The roadmap easing us out of lockdown and back to the workplace continues, despite concerns that the Delta coronavirus variant may derail progress. While some non-essential businesses have been reopening over the last couple of months, most traditional office workers have yet to return to the workplace. The government’s ‘work at home if you can’ message may be relaxed any day now.
So what are the obligations for employers as they welcome staff back to work? Which policies may require a review? How will organisations balance business needs versus the physical and mental health concerns of employees being ordered back to work?
Covid-19 risk assessment
Employers have a primary duty of care to protect the health, safety and wellbeing of their workforce, which extends to both physical and mental health. In addition to the general principles, employers must now ensure a Covid-19 secure workplace, review the risk assessment and conduct meaningful consultations with staff. They should document the measures that are being put in place which will include workplace layout, social distancing, cleaning, PPE and ventilation.
The Chartered Institute of Personnel and Development (CIPD) has recommended three key tests when considering whether to return staff to the office. Is it essential? Is it sufficiently safe? Is it mutually agreed? These questions should be addressed in the risk assessment.
Health and safety concerns
For some, especially the clinically vulnerable, those with disabilities and pregnant women, there will be genuine concerns about returning to work or the commute on public transport. Consultation with staff will be key to consider options to support them in the months ahead. For some employees it is advised that occupational health is engaged, return-to-work meetings held and, where appropriate, there are reasonable adjustments to support employees in their role. Employers may expose themselves to discrimination claims under the Equality Act if they do not tread carefully in this regard.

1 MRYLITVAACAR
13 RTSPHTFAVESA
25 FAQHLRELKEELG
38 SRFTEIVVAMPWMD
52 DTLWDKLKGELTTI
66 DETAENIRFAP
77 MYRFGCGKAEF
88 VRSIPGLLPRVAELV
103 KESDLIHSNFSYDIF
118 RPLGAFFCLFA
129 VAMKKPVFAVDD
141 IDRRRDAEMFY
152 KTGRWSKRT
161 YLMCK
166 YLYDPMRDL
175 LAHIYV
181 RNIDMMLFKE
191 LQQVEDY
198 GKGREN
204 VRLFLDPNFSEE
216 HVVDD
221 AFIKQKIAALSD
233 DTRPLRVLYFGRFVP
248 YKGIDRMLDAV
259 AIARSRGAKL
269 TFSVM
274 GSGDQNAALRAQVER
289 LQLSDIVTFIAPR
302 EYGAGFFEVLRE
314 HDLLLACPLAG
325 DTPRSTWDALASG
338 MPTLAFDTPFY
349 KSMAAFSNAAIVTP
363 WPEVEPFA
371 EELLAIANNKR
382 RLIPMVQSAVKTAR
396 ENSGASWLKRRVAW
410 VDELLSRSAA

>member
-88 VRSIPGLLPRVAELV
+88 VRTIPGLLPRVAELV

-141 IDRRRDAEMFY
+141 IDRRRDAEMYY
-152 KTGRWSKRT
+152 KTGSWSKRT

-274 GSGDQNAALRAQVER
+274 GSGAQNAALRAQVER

There are also additional statutory protections as a whistleblower if employees refuse to return to the workplace (or leave suddenly) and raise concerns where they have a reasonable and genuinely held belief of a serious or imminent danger to health.
Some will embrace the opportunity to be immersed back into office culture, engaging with colleagues and learning from mentors. Others may have spent the last year isolating or have been affected by illness, bereavement, family concerns or financial hardship.
While the mental health and wellbeing of employees should already be firmly rooted on the HR agenda, it is no surprise that recent ONS data has shown that around one in five adults were experiencing some form of depression in early 2021, representing a doubling of the figure observed before the pandemic. Such evidence has led to some commentators predicting that a mental health crisis will be the next pandemic.